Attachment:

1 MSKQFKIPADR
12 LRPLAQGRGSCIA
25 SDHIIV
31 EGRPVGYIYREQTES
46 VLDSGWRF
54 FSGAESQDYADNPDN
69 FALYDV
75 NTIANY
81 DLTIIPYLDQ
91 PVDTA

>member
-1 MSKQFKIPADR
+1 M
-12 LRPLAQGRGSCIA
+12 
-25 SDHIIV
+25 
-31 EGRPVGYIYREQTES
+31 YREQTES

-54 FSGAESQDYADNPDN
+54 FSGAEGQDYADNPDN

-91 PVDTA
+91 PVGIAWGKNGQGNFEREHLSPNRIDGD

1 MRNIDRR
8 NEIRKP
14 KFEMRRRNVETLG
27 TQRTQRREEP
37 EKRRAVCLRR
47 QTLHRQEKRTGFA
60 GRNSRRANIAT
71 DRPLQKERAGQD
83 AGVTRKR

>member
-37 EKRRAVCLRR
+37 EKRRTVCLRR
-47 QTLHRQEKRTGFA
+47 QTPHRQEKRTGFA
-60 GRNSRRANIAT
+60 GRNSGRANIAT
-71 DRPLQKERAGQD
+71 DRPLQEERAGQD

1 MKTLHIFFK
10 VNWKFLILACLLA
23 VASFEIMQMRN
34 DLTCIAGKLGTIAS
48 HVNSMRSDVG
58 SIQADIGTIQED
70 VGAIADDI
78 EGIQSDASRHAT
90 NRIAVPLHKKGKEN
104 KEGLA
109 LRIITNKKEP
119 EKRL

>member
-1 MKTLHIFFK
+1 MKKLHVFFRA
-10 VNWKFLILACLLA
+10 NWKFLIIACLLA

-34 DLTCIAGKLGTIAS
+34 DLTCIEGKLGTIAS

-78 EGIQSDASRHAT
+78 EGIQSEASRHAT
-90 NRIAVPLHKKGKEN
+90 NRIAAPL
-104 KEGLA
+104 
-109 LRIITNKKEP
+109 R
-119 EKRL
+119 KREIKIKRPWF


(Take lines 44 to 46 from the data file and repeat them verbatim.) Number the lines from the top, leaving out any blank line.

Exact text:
23 VASFEIMQMRN
34 DLTCIAGKLGTIAS
48 HVNSMRSDVG